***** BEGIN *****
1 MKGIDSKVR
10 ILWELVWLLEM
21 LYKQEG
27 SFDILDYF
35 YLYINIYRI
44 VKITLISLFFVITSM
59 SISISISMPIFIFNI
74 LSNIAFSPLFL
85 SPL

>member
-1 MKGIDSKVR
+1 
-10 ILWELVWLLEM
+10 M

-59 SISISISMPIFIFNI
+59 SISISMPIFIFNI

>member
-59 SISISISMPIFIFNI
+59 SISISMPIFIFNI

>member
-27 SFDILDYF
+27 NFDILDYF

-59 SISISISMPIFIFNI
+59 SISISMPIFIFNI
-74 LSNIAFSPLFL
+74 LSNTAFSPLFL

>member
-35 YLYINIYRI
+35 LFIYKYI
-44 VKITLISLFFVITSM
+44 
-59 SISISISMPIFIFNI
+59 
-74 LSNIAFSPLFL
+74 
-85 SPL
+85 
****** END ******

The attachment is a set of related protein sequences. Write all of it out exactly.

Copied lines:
1 MKGIDSKVR
10 ILWELVWLLEM
21 LYKQEG
27 SFDILDYF
35 YLYINIYRI
44 VKITLISLFFVITSM
59 SISISISMPIFIFNI
74 LSNIAFSPLFL
85 SPL

>member
-1 MKGIDSKVR
+1 
-10 ILWELVWLLEM
+10 M

-59 SISISISMPIFIFNI
+59 SISISMPIFIFNI

>member
-59 SISISISMPIFIFNI
+59 SISISMPIFIFNI

>member
-27 SFDILDYF
+27 NFDILDYF

-59 SISISISMPIFIFNI
+59 SISISMPIFIFNI
-74 LSNIAFSPLFL
+74 LSNTAFSPLFL

>member
-35 YLYINIYRI
+35 LFIYKYI
-44 VKITLISLFFVITSM
+44 
-59 SISISISMPIFIFNI
+59 
-74 LSNIAFSPLFL
+74 
-85 SPL
+85 